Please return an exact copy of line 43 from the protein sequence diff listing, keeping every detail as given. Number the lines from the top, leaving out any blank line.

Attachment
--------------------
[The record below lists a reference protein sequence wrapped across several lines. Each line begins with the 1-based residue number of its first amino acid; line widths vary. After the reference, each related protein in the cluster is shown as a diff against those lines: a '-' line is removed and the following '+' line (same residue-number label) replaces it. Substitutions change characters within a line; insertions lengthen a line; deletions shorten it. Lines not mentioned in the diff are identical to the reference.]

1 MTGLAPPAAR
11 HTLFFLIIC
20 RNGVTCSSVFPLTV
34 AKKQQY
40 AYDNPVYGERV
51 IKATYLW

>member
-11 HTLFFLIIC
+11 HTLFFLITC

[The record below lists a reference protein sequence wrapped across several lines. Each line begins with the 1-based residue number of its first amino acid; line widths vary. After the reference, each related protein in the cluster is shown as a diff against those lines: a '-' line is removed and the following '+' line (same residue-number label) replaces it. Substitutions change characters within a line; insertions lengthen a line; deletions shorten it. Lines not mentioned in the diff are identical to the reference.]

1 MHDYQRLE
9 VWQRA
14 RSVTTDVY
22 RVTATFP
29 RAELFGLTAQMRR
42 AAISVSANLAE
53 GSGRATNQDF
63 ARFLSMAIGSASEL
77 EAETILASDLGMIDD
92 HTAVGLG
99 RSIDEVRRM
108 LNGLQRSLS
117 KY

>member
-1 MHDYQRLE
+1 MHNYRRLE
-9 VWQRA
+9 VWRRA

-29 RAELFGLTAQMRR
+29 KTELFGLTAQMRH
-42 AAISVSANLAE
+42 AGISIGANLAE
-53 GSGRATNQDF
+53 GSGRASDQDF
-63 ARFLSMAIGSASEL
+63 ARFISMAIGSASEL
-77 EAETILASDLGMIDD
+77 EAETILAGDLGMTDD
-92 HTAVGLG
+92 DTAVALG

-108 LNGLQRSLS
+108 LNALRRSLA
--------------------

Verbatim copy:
+108 LNALRRSLA